Last time we saw how centripetal force is responsible for keeping a child’s ball moving in a circular path when twirled above his head. Today we’ll see how that same force is responsible for keeping Earth in its rotation around the sun. We’ll use Isaac Newton’s Second Law of Motion as it relates to centripetal force to bear that out today.
Our example from last week,
According to Newton’s Second Law of Motion, Fc, the centripetal force acting upon the ball, is calculated by the equation,
Fc = [mball × v2] ÷ rstring
where, mball is the ball’s mass, v the ball’s velocity, and rstring is the length of the string.
The mechanics are obviously different with regard to Earth and its orbit around the sun, where there’s no obvious physical link between the objects in rotation. In this case the sun’s gravitational force, Fg, acts to tether Earth to it. And just like the string and ball, the sun’s gravitational tether creates a centripetal force, Fc, which prevents Earth from leaving its orbital path. See Figure 2.
Newton concluded that for the Earth to remain on its permanent, fixed path of orbit around the sun, Fc must be equal to Fg, and that the forces in play between the sun and Earth were like a gigantic tug of war where neither side is able to pull any harder than the other. This stalemate is responsible for keeping Earth stably in place in its orbit.
According to Newton’s Second Law, the sun’s gravitational force acting upon the Earth is calculated by,
Fg = Fc = [m × v2] ÷ r
where, m is Earth’s mass, v its orbital velocity, and r the distance between Earth and the sun. Thanks to early scientists like Edmund Halley and Henry Cavendish, the values for m and r had already been determined. That left v, Earth’s orbital velocity, the only variable remaining to be solved.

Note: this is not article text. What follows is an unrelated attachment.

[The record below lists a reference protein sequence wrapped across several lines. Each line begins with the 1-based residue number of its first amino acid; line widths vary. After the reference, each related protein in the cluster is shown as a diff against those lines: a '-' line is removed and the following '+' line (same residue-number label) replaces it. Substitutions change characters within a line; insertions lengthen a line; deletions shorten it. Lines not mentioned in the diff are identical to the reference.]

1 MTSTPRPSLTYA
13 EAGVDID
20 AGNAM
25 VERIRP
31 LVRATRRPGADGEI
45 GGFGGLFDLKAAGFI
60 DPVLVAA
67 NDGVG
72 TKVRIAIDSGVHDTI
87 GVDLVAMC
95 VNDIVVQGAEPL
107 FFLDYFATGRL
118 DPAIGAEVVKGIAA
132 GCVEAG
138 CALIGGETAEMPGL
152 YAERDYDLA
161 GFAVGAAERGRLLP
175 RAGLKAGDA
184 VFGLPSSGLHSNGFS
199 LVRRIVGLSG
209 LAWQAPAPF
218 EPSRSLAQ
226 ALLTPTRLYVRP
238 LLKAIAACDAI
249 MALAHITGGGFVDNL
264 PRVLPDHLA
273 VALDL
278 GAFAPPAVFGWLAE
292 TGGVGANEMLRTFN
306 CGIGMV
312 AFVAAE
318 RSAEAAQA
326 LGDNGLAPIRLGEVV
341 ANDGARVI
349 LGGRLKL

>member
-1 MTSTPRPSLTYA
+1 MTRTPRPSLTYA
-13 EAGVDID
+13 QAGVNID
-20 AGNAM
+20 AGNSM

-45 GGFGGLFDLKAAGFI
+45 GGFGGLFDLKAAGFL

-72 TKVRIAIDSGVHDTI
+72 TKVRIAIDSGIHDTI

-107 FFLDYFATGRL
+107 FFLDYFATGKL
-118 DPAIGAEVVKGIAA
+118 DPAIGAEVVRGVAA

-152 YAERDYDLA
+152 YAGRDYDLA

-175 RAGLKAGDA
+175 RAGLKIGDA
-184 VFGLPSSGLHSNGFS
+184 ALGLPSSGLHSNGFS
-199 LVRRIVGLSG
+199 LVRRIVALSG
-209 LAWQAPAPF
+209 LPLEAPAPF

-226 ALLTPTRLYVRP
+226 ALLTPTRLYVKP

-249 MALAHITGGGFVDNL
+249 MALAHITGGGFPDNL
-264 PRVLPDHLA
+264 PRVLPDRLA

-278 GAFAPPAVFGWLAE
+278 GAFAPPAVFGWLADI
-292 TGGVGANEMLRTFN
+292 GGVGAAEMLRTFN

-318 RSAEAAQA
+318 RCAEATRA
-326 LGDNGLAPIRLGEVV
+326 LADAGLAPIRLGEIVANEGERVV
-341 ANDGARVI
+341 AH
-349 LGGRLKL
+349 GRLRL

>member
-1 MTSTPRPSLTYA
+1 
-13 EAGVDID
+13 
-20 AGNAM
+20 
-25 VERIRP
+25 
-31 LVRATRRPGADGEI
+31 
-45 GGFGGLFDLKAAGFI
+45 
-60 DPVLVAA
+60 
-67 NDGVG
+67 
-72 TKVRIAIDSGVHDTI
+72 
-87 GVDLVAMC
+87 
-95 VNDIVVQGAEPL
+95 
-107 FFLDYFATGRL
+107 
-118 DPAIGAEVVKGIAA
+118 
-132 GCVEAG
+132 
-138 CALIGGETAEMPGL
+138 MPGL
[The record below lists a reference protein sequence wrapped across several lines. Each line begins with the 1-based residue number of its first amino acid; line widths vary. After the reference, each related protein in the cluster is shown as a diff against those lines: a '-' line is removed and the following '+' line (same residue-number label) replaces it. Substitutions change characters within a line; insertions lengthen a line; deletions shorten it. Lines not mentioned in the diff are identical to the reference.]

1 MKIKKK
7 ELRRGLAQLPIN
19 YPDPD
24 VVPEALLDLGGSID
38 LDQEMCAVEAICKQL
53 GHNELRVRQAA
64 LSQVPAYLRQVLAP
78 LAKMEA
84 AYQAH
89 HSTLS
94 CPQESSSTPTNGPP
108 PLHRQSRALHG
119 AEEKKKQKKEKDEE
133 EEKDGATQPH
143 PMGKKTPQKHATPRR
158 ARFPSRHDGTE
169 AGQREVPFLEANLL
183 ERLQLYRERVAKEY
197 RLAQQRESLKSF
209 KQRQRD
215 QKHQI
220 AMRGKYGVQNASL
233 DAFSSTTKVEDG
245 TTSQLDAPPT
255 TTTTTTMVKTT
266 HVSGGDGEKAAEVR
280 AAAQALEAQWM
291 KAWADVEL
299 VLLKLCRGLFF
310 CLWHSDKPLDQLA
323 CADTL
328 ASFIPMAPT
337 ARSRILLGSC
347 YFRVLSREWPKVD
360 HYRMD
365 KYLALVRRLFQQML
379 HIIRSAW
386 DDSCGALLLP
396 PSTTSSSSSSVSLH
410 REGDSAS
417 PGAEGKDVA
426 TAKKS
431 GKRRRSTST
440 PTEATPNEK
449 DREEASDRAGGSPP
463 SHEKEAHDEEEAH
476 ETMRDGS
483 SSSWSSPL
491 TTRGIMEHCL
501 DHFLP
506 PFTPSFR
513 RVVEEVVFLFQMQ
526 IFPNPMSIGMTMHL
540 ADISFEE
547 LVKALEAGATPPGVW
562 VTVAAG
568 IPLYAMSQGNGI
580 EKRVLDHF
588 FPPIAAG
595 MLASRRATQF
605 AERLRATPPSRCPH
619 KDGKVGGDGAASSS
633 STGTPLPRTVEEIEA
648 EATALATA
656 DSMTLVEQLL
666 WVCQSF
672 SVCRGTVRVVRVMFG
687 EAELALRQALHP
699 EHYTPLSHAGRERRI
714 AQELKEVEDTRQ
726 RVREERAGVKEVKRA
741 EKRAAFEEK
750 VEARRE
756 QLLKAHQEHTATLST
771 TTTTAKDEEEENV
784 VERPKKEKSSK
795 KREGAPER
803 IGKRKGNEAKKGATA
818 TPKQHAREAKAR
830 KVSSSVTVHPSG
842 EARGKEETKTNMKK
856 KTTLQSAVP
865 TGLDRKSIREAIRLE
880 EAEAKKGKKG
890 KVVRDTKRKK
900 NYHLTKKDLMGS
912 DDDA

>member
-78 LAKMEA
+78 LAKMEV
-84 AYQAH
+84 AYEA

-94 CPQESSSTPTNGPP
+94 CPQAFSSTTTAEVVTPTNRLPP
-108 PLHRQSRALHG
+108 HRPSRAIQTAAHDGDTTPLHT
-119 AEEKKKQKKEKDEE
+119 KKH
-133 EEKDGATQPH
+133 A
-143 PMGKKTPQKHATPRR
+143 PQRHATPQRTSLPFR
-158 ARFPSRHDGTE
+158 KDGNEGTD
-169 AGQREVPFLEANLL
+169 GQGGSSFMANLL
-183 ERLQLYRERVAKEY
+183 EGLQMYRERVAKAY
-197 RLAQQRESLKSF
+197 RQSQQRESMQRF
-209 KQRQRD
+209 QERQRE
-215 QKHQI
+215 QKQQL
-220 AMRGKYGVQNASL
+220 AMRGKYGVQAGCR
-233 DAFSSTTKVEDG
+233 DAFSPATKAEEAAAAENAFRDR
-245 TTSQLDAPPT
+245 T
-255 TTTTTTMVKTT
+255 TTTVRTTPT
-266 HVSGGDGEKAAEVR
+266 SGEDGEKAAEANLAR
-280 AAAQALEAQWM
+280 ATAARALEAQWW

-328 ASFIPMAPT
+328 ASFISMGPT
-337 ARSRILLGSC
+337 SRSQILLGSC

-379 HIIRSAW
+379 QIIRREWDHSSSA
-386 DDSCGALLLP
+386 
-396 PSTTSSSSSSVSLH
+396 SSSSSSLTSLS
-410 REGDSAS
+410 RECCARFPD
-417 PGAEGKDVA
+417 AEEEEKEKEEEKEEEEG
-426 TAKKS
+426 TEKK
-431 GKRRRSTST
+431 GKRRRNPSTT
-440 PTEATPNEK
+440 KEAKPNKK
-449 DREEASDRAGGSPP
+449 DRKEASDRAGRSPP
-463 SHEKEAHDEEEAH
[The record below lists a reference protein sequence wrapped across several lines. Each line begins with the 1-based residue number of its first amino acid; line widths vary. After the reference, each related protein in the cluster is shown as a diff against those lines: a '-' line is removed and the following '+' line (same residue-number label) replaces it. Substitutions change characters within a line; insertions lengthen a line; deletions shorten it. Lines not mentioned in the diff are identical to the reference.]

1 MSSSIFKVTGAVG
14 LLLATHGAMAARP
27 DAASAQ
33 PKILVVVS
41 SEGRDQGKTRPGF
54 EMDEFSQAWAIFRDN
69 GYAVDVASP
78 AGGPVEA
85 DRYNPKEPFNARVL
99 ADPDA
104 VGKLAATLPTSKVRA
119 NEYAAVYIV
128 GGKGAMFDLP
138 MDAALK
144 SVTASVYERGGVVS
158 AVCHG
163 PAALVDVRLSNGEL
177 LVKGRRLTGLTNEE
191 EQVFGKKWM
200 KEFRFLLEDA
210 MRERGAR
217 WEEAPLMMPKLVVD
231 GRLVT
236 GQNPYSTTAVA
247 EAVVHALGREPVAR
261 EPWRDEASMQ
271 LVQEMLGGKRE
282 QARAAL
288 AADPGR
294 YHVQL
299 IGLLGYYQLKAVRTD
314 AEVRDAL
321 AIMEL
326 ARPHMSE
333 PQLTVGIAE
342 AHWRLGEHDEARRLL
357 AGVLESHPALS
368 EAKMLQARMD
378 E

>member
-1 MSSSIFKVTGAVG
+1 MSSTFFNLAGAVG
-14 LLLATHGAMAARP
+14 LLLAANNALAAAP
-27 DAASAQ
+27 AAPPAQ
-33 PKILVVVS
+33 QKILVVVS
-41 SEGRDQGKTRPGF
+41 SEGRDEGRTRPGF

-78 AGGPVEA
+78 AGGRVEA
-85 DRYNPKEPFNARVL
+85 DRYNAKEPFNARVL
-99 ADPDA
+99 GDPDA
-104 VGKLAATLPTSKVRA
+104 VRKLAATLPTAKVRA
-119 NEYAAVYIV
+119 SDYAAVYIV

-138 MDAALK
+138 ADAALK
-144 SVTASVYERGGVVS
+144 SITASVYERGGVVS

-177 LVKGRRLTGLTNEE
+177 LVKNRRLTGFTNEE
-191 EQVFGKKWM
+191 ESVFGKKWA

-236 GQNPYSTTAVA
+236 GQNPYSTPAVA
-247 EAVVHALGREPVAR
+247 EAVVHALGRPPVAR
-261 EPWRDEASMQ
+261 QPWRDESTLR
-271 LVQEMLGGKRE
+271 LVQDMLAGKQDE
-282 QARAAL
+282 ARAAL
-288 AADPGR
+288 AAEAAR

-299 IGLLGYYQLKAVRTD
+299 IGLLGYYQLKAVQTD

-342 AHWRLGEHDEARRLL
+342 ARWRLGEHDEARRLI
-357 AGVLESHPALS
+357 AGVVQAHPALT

We’ll see how 19th Century scientists accomplished that next time.
Have you ever wondered how Earth keeps its steady orbit around its life sustaining sun, or what prevents it from breaking away and flying off willy-nilly into the universe? It’s more than just simple gravity, it’s the physics behind centripetal force, the topic we’ll be exploring today.
We’ve been working our way towards a full discussion on gravity in this long blog series, navigating subjects such as the behavior of falling objects, the acceleration of gravity, the masses of Earth and the sun, and the optical measurement of cosmic distances. We’ve now come full circle from my opening blog on the subject, Gravity and the Mass of the Sun.
In that blog an equation was introduced as a means to calculate the mass of the sun, and in that equation is the variable we’ll be working towards solving today, Fg, the sun’s gravitational force upon the Earth. Here again is that equation,
M = (Fg × r2) ÷ (m × G)
Gravity, mass, and distance all come into play in forming the structure of our universe, and the variables in this equation reflect that: M, the mass of the sun, r the distance between Earth and the sun, m the Earth’s mass, and G the universal gravitational constant. With the exception of Fg, all variables in this equation have already been solved for in previous blogs in this series. For a refresher go to, Calculating the Distance to the Sun, What is Earth’s Mass? and Newton’s Law of Gravitation and the Universal Gravitational Constant.
As there is no direct means to measure the cosmic quantity, Fg, we’re left to an indirect method for its computation. The indirect method is based on the phenomenon of centripetal force, Fc something most children become acquainted with when they experience the thrill of twirling an object attached to a string, say a rubber ball, above their heads. See Figure 1.
As the ball is twirled, the string becomes taut. The energy exerted upon it by the child’s hand, coupled with the ball’s mass and traveling speed/velocity, v, make the ball want to move off in a straight trajectory into space, like a launched projectile. But the string it’s attached to prevents it from doing so, forcing the ball to instead travel a circular path around the center point of rotation. The taut string and the ball’s circular path are evidence of centripetal force, Fc, at work.
Next time we’ll employ Isaac Newton’s Second Law of Motion to the centripetal force phenomenon to see how the sun’s gravitational force keeps Earth in a stable circular orbit around the sun.